This is the ONE thing I said would never happen to my kids, and I just handed it to him. Let the courts handle it instead of letting every single person I know kick his ass. And in the end, I should have just let them. Maybe then he’d understand.

It KILLS me that I have to leave my youngest daughter with him. It is sad that I had to teach my (then) not-even-two-year-old about good touch and bad touch. No one should have to do that.

The controlling goes on and on. I’ve told him to leave me alone. He always threatens custody, which, okay, I know I can’t afford that fight. He can because his mom always backs him up. no. matter. what. So, I stay quiet.

He makes sure our daughter has what she needs and I’m grateful for that.

But part of me wonders if it’s another way to control me – every time I refuse to tell him what I’m doing, he asks our daughter about me. Every time. Never fails.

He will buy me underwear or swimsuits, and he won’t take “no” for an answer. When we drop off or pick up our daughter, he backs me into a corner and kisses my neck. He makes inappropriate comments. I absolutely know this tactic. But I’m so tired of fighting – I simply don’t say anything.

Pervert is sometimes easier to deal with than asshole. In doing this, I know I’m letting him win. My depression will never get better with his behavior – I simply don’t know how to stop it.

He’s been blowing up my phone for two days because I didn’t tell him good morning or answer a rhetorical text he sent.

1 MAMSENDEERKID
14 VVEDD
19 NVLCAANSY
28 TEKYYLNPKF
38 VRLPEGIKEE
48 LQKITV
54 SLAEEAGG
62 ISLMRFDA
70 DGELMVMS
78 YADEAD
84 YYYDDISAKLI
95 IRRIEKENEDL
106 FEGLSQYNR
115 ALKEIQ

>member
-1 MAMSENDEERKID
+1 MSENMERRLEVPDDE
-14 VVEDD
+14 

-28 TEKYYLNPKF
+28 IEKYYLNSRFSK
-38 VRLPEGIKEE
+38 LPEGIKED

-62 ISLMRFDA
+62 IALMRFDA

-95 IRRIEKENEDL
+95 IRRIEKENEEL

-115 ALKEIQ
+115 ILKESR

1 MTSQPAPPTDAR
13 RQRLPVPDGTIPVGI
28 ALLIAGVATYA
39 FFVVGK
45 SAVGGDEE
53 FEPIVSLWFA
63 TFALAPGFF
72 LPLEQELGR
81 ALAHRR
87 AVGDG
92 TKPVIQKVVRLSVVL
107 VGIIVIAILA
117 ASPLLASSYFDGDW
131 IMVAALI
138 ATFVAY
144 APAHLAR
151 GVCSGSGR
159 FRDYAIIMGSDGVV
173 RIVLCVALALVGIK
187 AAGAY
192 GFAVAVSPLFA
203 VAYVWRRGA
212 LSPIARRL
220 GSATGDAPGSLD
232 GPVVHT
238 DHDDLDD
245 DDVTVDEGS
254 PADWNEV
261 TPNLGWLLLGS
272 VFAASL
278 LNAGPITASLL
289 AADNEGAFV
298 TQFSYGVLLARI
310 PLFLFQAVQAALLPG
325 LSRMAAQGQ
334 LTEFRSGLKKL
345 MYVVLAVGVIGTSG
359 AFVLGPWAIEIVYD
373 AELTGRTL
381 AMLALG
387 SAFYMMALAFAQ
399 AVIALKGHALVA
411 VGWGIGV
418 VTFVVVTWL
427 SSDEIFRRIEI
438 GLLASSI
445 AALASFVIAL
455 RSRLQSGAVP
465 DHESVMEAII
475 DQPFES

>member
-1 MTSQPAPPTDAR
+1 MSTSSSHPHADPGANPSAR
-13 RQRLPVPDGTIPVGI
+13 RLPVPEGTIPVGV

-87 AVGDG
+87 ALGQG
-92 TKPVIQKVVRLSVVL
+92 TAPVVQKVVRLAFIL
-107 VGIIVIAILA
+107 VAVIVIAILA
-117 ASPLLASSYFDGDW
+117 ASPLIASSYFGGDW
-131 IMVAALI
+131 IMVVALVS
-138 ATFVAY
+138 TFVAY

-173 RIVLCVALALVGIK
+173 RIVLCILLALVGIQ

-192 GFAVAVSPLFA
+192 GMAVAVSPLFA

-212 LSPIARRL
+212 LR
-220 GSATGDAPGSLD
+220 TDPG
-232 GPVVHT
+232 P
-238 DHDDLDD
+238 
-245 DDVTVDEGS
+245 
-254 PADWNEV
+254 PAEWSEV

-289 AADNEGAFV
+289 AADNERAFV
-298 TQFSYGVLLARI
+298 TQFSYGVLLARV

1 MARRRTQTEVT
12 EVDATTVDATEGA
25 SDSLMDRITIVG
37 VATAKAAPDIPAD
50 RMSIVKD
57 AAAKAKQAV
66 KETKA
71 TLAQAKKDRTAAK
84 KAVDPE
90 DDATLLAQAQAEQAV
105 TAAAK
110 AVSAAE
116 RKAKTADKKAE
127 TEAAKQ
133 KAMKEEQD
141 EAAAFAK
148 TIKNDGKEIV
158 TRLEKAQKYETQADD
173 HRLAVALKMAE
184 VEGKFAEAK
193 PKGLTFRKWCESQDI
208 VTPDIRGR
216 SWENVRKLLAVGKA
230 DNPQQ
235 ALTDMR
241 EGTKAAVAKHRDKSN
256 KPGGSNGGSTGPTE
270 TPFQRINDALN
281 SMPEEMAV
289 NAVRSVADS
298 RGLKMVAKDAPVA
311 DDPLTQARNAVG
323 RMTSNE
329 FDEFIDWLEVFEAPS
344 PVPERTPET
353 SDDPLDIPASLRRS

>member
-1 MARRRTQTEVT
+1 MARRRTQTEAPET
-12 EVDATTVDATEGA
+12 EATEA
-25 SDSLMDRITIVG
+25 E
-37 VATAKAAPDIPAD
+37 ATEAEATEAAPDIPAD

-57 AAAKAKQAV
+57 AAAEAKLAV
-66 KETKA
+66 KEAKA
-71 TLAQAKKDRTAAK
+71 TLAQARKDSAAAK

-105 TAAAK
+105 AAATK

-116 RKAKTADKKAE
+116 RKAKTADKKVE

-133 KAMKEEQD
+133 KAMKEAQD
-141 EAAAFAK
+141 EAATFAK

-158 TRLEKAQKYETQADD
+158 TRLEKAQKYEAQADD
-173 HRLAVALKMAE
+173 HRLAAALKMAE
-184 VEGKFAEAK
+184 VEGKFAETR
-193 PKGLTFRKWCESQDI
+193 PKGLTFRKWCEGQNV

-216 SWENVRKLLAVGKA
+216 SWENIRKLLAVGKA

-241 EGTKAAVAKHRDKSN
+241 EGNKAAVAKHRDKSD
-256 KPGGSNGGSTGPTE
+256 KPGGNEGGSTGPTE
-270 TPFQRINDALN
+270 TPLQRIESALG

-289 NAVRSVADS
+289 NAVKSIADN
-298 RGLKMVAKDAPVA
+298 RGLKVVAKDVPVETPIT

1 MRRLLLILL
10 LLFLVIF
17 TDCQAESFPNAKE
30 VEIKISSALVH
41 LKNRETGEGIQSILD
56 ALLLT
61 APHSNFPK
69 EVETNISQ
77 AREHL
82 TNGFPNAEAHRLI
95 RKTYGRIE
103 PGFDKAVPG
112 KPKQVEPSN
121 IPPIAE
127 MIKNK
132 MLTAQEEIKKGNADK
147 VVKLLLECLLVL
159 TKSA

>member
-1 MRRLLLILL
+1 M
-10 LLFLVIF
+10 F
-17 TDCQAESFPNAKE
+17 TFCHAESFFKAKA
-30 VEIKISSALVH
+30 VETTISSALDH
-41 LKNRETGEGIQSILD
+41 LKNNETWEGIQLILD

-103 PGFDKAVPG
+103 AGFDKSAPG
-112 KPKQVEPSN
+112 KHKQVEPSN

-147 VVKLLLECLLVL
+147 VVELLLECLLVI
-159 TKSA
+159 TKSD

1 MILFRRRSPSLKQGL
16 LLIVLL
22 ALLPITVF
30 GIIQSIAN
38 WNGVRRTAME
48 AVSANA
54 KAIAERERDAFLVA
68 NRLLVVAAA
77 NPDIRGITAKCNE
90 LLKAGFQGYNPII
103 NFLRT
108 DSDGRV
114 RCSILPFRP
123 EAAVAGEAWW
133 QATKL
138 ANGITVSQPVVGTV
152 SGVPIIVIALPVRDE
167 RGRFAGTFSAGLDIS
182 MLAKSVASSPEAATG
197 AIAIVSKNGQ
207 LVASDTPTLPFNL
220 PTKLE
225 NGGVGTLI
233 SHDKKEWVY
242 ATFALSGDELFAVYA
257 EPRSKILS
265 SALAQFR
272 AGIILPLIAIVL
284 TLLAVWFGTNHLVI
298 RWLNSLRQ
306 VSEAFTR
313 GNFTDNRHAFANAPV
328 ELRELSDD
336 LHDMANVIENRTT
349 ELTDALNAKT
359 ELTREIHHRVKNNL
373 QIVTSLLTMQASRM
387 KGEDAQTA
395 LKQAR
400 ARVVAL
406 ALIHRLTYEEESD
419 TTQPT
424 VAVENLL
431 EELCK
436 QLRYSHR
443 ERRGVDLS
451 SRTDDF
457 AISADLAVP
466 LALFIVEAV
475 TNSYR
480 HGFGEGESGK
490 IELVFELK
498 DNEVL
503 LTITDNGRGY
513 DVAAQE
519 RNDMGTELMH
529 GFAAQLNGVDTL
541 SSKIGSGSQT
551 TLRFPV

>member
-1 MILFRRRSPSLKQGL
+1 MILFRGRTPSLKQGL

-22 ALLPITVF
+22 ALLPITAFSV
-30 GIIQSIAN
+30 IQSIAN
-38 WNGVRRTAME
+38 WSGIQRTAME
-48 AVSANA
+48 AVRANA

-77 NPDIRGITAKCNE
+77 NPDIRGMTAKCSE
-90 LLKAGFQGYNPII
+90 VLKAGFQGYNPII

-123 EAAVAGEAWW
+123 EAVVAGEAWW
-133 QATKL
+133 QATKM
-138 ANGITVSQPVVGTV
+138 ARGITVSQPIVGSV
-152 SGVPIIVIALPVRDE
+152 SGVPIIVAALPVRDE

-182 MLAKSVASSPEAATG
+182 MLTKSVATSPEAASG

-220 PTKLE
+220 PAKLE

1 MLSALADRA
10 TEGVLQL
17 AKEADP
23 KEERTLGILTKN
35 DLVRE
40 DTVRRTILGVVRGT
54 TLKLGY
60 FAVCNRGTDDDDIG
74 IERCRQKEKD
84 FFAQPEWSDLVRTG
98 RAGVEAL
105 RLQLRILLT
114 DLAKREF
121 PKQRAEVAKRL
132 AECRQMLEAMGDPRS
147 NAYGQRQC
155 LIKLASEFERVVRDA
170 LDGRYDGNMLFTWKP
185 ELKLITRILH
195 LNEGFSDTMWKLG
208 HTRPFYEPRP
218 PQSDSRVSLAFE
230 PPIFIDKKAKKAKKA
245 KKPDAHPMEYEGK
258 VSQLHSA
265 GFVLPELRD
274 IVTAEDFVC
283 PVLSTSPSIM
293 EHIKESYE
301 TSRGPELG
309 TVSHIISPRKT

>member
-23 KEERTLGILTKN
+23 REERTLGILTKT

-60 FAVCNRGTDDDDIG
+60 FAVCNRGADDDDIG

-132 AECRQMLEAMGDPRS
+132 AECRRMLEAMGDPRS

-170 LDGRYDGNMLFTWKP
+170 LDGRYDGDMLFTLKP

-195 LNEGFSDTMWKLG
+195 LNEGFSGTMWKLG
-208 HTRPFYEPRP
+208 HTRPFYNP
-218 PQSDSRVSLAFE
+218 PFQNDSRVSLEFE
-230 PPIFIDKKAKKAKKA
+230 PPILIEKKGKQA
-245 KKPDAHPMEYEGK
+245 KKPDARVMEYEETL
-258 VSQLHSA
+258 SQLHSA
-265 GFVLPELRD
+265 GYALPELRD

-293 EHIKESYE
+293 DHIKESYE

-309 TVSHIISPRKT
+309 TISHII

I love my daughter to pieces – don’t get me wrong…but sometimes…nope, can’t even write it. I love her too much.

I just want to take my children and run far, far away.

I don’t know what to do, The Band, and I don’t know how much longer I can keep doing this.

How do you get out of a controlling, possessive relationship when you have children together, but you aren’t even “together” anymore?

I Forgive

Forgiveness is an interesting concept.

In order to fully live my life in the ways I’d like, I must forgive myself and others. I must be grateful for being forgiven.

Thank you for forgiving me for:

Being mean to you.

Taking our friendship for granted.

My snot-nosed-brat behavior.

My poor choice in friends at the time.

When I used you.

Leading you on.

I forgive you for:

Telling me that I wasn’t cool enough to be your friend, but only at school.

Bullying me.

Treating me as an inferior being.

Slamming my hand in my eighth grade locker.

Not keeping your word.

Not being there when I needed you most.

Giving up on our friendship.

Emotionally and verbally abusing me.

Cheating on me, and continually lying to my face.

Coming way too close to hitting me.

Using me and leeching off of me.

Making me let myself feel like a crazy, clingy girlfriend.

But. Most of all, I forgive myself.